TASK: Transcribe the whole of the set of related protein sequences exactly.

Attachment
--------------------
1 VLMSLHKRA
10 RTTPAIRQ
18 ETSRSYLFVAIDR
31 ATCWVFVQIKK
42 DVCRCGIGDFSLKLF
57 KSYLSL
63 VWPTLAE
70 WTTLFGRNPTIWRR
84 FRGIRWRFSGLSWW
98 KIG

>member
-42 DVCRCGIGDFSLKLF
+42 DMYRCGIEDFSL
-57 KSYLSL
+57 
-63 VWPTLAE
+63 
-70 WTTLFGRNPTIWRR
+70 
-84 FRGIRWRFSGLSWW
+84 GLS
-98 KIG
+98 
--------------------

1 VLMSLHKRA
10 RTTPAIRQ
18 ETSRSYLFVAIDR
31 ATCWVFVQIKK
42 DVCRCGIGDFSLKLF
57 KSYLSL
63 VWPTLAE
70 WTTLFGRNPTIWRR
84 FRGIRWRFSGLSWW
98 KIG

>member
-42 DVCRCGIGDFSLKLF
+42 DMYRCGIEDFSL
-57 KSYLSL
+57 
-63 VWPTLAE
+63 
-70 WTTLFGRNPTIWRR
+70 
-84 FRGIRWRFSGLSWW
+84 GLS
-98 KIG
+98 